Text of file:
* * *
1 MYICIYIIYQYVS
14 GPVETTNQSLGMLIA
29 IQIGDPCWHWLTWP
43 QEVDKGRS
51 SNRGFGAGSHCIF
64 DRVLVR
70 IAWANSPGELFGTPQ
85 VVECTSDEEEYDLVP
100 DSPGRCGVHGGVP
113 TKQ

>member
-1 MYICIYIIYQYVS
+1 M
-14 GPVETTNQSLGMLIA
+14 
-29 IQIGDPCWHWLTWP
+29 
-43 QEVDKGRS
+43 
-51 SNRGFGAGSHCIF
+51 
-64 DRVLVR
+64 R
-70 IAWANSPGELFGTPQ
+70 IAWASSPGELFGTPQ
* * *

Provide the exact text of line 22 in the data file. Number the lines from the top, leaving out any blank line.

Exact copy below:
-64 DRVLVR